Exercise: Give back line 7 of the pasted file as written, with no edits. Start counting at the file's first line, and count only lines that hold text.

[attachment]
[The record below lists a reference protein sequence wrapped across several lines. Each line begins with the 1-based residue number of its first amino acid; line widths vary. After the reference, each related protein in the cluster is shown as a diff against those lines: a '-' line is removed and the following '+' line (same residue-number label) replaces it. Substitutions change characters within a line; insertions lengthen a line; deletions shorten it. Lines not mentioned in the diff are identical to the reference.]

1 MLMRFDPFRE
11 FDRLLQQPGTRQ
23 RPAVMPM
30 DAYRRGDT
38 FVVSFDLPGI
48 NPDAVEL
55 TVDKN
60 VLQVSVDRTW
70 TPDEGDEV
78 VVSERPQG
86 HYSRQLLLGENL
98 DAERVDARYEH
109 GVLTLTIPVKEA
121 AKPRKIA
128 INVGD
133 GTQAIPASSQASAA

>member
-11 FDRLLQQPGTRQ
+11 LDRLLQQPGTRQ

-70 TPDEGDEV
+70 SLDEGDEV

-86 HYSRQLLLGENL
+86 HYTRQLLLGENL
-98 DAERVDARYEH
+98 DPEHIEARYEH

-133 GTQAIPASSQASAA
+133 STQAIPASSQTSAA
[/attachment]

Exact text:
48 NPDAVEL